Makeover mulligan: The 4th at Torrey Pines South

An in-depth analysis of the 4th hole at the Torrey Pines South Course


A mulligan for Torrey Pines

The USGA announced that they would be bringing back Rees Jones to make improvements to Torrey Pines preceding the 2022 U.S. Open. It was a disappointing announcement given that Jones already tried (and failed) to improve the venerable property in 2002. Before the 2008 U.S. Open, he narrowed fairways and installed deep bunkers across the course. He succeeded in creating a difficult test of golf – but failed almost entirely to inject any strategic interest into this beautiful property.

The par 4 4th at Torrey Pines - Photo Credit: PGATour.com

Let’s take a look at the par four fourth at Torrey Pines South Course. It’s a long, tough hole that runs along the cliff. Measuring 488 yards, the fourth regularly ranks among the most difficult holes on Tour. Perched upon the Pacific Ocean cliffside, this is one of the most scenic spots in all of golf. Virtually any architect would immediately recognize that the cliff is an intimidating, natural hazard.

This hole is built like someone decided NOT to turn in a winning lottery ticket. For some reason, this fairway currently sits 15 yards inside the cliffside.  Thick rough catch wayward drives stopping them from rolling off the cliff. In the 2018 Farmers, only ten tee shots found their way over the edge. Imagine having an incredibly beautiful, natural hazard and deciding: “Eh – let’s stay away from that.”

Two bunkers sit right of the 27-yard fairway and run from 275-325 yards from the back tee box. Guarding the green is thick rough and a deep front bunker. A small kicker slope sits short and right of the green and funnels balls hit there close to the green edge. This hole has a single strategy: hit the narrow 27-yard fairway.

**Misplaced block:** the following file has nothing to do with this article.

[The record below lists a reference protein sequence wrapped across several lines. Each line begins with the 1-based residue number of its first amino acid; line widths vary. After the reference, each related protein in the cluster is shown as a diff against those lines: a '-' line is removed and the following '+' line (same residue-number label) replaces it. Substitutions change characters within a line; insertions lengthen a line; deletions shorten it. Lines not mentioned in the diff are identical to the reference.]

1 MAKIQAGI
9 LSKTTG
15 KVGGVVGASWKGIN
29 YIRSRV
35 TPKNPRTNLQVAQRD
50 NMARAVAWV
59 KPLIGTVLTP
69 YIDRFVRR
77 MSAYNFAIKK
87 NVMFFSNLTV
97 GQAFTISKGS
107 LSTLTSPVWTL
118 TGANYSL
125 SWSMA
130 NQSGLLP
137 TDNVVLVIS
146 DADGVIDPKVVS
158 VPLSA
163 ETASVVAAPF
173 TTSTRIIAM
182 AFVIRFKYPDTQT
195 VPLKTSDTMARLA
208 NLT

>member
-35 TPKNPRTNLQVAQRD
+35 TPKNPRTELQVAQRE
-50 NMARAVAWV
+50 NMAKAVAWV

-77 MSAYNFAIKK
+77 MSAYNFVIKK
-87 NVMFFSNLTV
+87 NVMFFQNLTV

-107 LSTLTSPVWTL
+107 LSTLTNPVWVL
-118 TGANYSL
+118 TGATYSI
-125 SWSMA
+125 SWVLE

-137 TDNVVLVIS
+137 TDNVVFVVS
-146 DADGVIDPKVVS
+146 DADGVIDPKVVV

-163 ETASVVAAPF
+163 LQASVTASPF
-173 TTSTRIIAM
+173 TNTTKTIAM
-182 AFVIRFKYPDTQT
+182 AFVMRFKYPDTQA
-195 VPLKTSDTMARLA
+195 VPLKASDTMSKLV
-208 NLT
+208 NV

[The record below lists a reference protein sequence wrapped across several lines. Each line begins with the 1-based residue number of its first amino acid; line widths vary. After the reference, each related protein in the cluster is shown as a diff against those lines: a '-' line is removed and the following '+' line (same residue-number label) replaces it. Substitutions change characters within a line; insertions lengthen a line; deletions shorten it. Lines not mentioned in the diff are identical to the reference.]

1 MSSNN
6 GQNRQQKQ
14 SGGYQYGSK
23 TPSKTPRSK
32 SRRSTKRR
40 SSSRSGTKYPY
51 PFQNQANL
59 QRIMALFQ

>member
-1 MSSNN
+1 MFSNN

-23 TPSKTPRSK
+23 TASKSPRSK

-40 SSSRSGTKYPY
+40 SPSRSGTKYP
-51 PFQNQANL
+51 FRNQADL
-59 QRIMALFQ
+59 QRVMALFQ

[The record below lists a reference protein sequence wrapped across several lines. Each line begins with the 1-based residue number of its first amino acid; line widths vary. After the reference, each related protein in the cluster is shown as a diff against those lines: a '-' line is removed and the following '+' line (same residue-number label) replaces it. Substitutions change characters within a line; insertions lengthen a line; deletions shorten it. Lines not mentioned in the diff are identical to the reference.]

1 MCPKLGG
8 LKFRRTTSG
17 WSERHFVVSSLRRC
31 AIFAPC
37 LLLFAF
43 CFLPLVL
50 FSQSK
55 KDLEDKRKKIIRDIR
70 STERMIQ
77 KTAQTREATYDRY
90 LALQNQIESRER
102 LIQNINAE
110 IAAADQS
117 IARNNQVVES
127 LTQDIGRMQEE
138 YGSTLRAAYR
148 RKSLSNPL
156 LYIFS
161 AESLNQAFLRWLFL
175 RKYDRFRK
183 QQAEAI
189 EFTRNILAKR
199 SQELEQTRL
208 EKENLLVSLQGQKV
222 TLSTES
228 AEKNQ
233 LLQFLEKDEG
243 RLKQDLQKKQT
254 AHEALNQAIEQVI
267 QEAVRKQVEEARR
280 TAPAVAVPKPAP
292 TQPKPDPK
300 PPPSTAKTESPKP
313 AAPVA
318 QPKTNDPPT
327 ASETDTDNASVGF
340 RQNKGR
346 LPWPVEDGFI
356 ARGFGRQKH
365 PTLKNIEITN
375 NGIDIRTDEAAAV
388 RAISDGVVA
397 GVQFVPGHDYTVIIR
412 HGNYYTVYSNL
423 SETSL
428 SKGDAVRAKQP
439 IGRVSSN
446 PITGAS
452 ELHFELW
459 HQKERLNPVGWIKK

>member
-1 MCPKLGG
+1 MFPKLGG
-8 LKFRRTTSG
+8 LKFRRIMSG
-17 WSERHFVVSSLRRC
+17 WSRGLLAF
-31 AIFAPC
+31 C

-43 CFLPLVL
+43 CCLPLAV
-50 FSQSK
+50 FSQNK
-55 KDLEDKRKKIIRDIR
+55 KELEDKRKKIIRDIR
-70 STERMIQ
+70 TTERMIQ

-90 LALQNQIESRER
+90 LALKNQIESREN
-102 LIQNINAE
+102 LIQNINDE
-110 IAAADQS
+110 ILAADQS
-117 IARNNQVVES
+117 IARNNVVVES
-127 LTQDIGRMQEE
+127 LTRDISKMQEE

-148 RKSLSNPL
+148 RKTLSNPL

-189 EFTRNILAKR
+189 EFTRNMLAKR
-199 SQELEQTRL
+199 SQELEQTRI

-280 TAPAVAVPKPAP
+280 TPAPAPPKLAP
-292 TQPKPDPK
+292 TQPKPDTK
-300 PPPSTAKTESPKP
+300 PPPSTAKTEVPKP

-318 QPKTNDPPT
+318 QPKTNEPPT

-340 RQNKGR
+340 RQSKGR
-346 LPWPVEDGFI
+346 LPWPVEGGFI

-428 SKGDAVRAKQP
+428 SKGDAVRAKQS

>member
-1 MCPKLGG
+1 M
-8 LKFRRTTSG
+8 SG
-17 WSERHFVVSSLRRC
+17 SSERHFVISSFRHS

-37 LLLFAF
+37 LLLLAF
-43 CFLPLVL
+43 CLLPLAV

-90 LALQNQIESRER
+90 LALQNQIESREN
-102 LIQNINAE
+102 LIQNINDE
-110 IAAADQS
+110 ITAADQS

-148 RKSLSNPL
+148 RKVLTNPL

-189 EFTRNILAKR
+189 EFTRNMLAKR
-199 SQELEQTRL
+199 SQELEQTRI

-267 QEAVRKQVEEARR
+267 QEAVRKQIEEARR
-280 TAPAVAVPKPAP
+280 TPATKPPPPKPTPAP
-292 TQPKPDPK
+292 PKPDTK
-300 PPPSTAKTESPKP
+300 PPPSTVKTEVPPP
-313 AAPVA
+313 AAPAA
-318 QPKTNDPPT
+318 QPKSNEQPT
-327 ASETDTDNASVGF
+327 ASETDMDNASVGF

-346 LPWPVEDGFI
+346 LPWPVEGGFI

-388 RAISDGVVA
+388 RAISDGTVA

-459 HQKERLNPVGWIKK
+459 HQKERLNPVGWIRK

So far this week the 4th has yielded a meager 22 birdies, 14 of which have come from players who played right of the center of the fairway. Playing away from the Pacific Ocean gives players the benefit of a better angle. Yes, I repeat the hole’s design rewards players who play away from the cliff.

Here is how I would change the 4th:

  • Expanded fairway stretching to some 70 yards wide in some areas.
  • New fairway bunkers which angle into the fairway and narrow the landing area for professionals.
  • A new green site located against the edge of the cliff which slopes from right to left with the natural land movement.
  • Two green side bunkers positioned on the front right and back right of the green.

This is not just better land use: It’s a smarter, more strategically interesting golf hole. Widening the fairway would make the intimidating cliffside the focal point of the hole – particularly since the land slopes from right to left from the tee through the green. By stripping away all that rough on the left, the cliff is in play.

Off the tee, the ideal line hugs the left side of the fairway. It would create the ideal approach to the long and narrow green complex. But it’s a risk-reward situation: too far left is death.

Bailing to the right is an option, but the fairway bunkers loom. Worse yet, the angle to attack the narrow green that runs away from players is poor. Making a birdie on the right side would require a spectacular golf shot.

These changes would make the fourth a terrific golf hole that embraces the natural land. It would become a more strategic and possibly a more difficult golf hole for today’s modern professional golfer. Meanwhile, the wider fairway would yield a more playable hole and thrilling experience for the everyday golfer. There are at least a dozen holes at Torrey Pines that could be improved in strategic nature. Let’s hope in the 16 years since Rees last worked on Torrey Pines he has learned a little bit about strategic and natural design. If he hasn’t, I would urge him to study some great strategic long par-4s such as the 18th at Sand Hills or St. Andrews Road hole 17th.